Luis Serrano

Research and Interests

Dr. Serrano aims at a quantitative understanding of biological systems to an extent that one is able to predict systemic features with the hope to rational design and modify their behavior.  This applies to any system comprising biological components that is more than the mere sum of its components, or, in other words, the addition of the individual components results in systemic properties that could not have been predicted by considering the components individually.  By achieving this objective, Serrano aims at new global understanding and treatment of human diseases in which the target will not be a single molecule but a network.

Within this context, the group runs several and distinct projects that range from the large-scale quantitative analyses of Mycoplasma pneumonia and ways to engineer it into a (living) vehicle for the treatment of various human and animal disorders, to the quantitative systems analyses of mammalian signaling with a focus on the Erk and Erb pathways, etc.

Expertise and Capabilities

To fulfil its purpose of modeling biological systems, the Serrano group combines the development of new software and theoretical approximations to understand complex systems, with in vitro experiments to validate their predictions.

The group has developed a number of proprietary software and databases (mostly related to protein engineering) including Tango, Agadir, Smart Cell and the FoldX Suite. Such software are available for online use or licensing, or services can be offered instead.

Particularly relevant and widely used in the field of protein engineering is the software FoldX Suite, providing a fast and quantitative estimation of the importance of the interactions contributing to the stability of proteins and protein complexes.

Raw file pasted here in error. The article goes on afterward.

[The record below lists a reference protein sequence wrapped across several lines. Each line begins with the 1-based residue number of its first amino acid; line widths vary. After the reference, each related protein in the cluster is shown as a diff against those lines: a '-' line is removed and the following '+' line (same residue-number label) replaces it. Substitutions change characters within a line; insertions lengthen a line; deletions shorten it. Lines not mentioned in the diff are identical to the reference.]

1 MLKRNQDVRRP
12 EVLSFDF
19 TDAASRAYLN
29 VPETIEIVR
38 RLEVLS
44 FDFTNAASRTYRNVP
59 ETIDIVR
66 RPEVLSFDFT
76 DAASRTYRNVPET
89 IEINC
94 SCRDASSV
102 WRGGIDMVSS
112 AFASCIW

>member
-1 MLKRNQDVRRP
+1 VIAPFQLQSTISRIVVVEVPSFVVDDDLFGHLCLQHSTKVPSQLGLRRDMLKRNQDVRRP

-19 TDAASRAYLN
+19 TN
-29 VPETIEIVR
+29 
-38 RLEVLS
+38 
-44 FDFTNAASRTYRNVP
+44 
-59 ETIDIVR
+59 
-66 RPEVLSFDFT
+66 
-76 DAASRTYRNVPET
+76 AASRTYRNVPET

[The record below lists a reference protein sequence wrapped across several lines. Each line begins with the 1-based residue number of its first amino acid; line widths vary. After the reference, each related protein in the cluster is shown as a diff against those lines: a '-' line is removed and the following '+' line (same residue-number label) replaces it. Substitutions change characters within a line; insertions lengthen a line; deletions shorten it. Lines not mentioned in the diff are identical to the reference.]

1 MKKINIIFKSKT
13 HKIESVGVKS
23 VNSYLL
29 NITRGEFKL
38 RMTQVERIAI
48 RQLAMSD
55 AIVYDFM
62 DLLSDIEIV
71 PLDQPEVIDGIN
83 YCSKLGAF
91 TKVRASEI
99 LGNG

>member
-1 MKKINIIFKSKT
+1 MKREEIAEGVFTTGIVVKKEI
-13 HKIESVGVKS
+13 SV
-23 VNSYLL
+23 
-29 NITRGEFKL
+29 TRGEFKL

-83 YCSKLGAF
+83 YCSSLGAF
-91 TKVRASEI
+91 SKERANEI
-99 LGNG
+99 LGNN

Another tool developed by the group is REPcembl, a modular, multigene mammalian expression system that allows for simultaneous knock down of and endogenous target and replacement with a mutated/altered version, to study the effects of such mutation/alteration in a context equivalent to that of the endogenous form. The combination of several, discrete and independent “cassettes” into one single vector system reduces the problems related to the number of plasmids, drug selection markers, and physical space available for entry of these vehicles into living cells. Four (4) different inducible TET expression system versions with different properties (v1 to v4) are available for (i) controlled gene expression, and (ii) different dynamic expression ranges to mimic the expression levels of the endogenous target.

Finally, Serrano is main inventor in two ongoing patent applications:

  • WO/2012/085891 A2, related to variants of TNF family ligands, which have been mutated at the ligand trimerisation interface, so that they are not capable of assembling into trimers, and either assemble into dimers or remain as monomers. Such ligands bind to the TNF receptor but are unable to activate it, effectively functioning as competitive inhibitors. The concept has been developed using the Receptor Activator of Nuclear Factor Kappa-B Ligand (RANKL) a member of the TNF superfamily that has been identified to affect the immune system and control bone regeneration and remodeling. Therapies that modulate the RANK/RANKL axis are currently available in the market in the form of a monoclonal antibody against RANKL (Prolia®, by Amgen) and the one developed by Serrano’s lab is expected to act synergistically with, or eventually be superior to it.
  • EP15157028.0 relates to peptides which, when fused to a polypeptide of interest, drive the efficient secretion of the polypeptide of interest out of bacterial (Mycoplasma) cells. The invention has multiple potential applications, in particular in the area of vaccination and next-generation bacterial-based therapies.